In Atari’s Centipede, 2 or 4 players venture into the world of the classic Atari arcade game. On one side, a Player controls the Gnome, exploring the forest and attempting to defeat the Centipede. On the other side, the Centipede Player, eager to destroy the Gnome, must wiggle their way to the other end of the board. The Gnome Player rolls and spends their dice to perform actions, while the Centipede Player uses a deck of cards to spawn Fleas, Spiders, and Mushrooms, trying to control the game board. The first Player to eliminate their opponent wins the game! Game co-designed by Jon Gilmour (Dead of Winter). Features 50 8-bit style wood pieces! An abstract strategy game based on the popular Atari arcade game!

    Introduced by the Moors, azulejos (originally white and blue ceramic tiles) were fully embraced by the Portuguese when their king Manuel I, on a visit to the Alhambra palace in Southern Spain, was mesmerized by the stunning beauty of the Moorish decorative tiles. The king, awestruck by the interior beauty of the Alhambra, immediately ordered that his own palace in Portugal be decorated with similar wall tiles. As a tile-laying artist, you have been challenged to embellish the walls of the Royal Palace of Evora.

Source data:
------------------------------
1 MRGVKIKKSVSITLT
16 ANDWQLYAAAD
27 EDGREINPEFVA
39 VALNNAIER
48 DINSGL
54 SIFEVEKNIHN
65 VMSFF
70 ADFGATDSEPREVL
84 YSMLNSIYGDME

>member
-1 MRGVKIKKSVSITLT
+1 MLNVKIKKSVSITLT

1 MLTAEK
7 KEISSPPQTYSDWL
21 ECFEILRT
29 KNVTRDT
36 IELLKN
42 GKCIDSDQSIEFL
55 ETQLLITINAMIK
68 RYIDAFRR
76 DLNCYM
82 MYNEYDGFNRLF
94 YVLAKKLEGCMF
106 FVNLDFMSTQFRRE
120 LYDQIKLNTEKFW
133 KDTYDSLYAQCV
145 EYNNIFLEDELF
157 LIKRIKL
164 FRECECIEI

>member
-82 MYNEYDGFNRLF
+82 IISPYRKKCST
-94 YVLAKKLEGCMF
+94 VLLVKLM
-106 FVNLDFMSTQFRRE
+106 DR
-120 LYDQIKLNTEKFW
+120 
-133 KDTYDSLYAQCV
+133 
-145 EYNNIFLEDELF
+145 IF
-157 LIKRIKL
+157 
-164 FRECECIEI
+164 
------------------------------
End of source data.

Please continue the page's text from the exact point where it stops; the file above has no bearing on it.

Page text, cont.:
In the game Azul, players take turns drafting colored tiles from suppliers to their player board. Later in the round, players score points based on how they’ve placed their tiles to decorate the palace. Extra points are scored for specific patterns and completing sets; wasted supplies harm the player’s score. The player with the most points at the end of the game wins.

    Great Scott! Biff stole the DeLorean and went on a joyride through time, disrupting events and scattering items through space and time! Now it’s up to you to help Doc and Marty repair the space-time continuum before time paradoxes unravel the very fabric of the universe. Jump in your time machine, complete events, return items, and help! The future is in your hands!

    In this cooperative dice game, you’ll take control of a DeLorean and travel through the entire Back to the Future film trilogy, completing memorable events and returning key items to their proper place and time before the OUTATIME tracker reaches “Game Over.” Each round, you and your fellow players will roll dice to determine your actions, which include time travel, moving meddling members of the Tannen family, and more.

    You’ll use your dice to complete events form the films. Once an event is complete, you’ll draw an item card, which you’ll need to return by traveling to the year and location listed on the card. Then, the OUTATIME tracker is reduced—buying you more time—and you earn an Einstein token. Einstein tokens provide one action anyone can use later. In a pinch, you can even “ripple” dice by placing them on your space the board, allowing other players in future years to pick them up and use them!

    After everyone has taken their actions, advance the OUTATIME tracker depending on which year has the most unsolved events. Finally, add Paradox tokens to all unsolved events on the board. In later rounds, these will cause the OUTATIME tracker to go up even faster! Return all the items before the OUTATIME tracker reaches “Game Over” to win!